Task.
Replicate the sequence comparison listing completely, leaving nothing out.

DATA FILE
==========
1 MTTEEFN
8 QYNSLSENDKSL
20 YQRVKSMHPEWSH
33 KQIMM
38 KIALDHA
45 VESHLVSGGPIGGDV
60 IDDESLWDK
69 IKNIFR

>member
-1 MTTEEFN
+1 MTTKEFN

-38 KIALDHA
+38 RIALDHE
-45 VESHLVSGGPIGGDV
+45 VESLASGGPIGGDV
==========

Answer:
1 MTTEEFN
8 QYNSLSENDKSL
20 YQRVKSMHPEWSH
33 KQIMM
38 KIALDHA
45 VESHLVSGGPIGGDV
60 IDDESLWDK
69 IKNIFR

>member
-1 MTTEEFN
+1 MTTKEFN

-38 KIALDHA
+38 RIALDHE
-45 VESHLVSGGPIGGDV
+45 VESLASGGPIGGDV